Suffering and the Problem of Evil
In one of his quatrains, Bhai Gurdas articulated the notion that suffering and self-sacrifice are a small price to pay for the ensured success of the community, and links liberation of the self to its ability to bear pain:
Cut every piece of my body: little nails on my feet to every limb
I give over my entire self to the Sikhs
Take every piece of me and burn it in a fire, grind it in a mill,
and let the ash fly in the wind, in every direction
Wherever the Sikhs' feet walk the Guru's path,
lay out my remains under them
Touching their feet, I will be forever engrossed
O! Compassionate and merciful ones, save this sinner thus! (Kabitt 672)
Elsewhere, Bhai Gurdas added that the pious are pure and caring, while it is the impious who commit unrighteous acts.
Whatever method one takes to respond to tyranny, whether humble submission or active revolt, a level of fearlessness is required. This fearlessness, itself a characteristic of the divine, will be bestowed by the divine on the devotee. Guru Nanak said that no one can scare the one who attains fearlessness through the Guru's word (GG 221). The ninth Guru, Guru Teg Bahadur (1621-1675), whose name means "Brave Swordsman," whose father girded two swords, and who himself was captured and executed by the Mughals, wrote that divine power is a blessing that can break all bonds and make anything possible to achieve (GG 1429).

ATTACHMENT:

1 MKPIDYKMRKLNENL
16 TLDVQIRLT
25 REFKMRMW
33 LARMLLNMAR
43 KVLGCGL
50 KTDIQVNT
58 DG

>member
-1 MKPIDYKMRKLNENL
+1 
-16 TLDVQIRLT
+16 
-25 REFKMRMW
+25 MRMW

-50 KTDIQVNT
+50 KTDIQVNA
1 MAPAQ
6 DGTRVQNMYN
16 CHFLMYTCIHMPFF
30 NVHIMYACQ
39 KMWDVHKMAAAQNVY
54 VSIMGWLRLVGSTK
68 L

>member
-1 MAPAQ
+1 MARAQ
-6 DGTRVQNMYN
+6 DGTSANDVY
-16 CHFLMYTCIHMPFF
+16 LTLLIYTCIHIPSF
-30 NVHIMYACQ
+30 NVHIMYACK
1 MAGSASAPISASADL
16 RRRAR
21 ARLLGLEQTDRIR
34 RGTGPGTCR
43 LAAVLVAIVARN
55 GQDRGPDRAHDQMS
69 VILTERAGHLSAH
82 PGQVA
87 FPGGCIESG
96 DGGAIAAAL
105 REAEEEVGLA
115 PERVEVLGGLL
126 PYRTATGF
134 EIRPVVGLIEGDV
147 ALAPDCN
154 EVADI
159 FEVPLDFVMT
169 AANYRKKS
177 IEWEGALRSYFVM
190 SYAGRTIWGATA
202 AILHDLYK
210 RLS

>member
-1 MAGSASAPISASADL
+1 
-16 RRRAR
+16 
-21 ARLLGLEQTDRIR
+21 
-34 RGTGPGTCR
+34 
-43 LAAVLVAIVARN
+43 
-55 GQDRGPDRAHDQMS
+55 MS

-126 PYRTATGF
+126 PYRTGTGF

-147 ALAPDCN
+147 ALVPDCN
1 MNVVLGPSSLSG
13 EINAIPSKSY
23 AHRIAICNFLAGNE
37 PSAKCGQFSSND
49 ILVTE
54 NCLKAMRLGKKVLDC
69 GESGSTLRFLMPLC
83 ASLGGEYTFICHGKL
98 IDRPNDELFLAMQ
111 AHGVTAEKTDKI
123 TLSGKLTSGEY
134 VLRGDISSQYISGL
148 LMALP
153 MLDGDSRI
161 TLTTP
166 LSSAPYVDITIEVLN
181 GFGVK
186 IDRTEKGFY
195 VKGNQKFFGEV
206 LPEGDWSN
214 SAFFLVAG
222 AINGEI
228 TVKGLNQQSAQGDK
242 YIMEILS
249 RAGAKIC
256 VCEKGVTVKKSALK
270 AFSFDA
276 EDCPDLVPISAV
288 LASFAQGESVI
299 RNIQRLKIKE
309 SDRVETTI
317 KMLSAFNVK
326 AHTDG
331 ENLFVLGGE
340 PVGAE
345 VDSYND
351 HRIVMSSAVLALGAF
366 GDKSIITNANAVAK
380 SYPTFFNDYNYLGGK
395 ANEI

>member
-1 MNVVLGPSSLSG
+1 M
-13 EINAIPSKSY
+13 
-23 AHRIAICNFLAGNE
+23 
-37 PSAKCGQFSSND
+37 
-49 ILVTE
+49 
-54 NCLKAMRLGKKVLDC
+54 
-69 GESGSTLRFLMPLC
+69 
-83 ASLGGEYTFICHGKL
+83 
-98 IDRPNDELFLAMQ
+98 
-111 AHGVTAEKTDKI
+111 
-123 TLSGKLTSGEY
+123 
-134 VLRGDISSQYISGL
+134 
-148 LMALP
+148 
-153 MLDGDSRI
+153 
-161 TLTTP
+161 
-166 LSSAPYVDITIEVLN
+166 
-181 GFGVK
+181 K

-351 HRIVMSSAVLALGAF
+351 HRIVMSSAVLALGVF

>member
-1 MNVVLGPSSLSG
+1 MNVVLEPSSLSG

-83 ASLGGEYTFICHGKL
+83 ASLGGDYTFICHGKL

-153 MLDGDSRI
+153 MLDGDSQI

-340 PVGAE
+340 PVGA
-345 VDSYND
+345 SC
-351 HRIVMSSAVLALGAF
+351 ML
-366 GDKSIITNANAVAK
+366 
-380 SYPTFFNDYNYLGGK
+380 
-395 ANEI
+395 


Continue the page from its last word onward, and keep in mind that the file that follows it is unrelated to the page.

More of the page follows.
In the modern era, there have been a number of Sikh individuals and organizations who have stood up on behalf of the uncared-for in society. For example, Bhagat Puran Singh (1904-1992) is considered the unsung Sikh equivalent of Mother Teresa, having established an orphanage and place of care for the disabled and destitute of Punjab. Today, Sikh hospitals, schools, and other organizations seek to alleviate the suffering of others. The institution of langar (free meals) at Sikh gurdwaras all over the world provides basic meals to the hungry.
1. What is the cause of suffering in Sikh thought?
2. What are the choices in the face of oppression?
3. How do Sikhs today deal with the problem of suffering?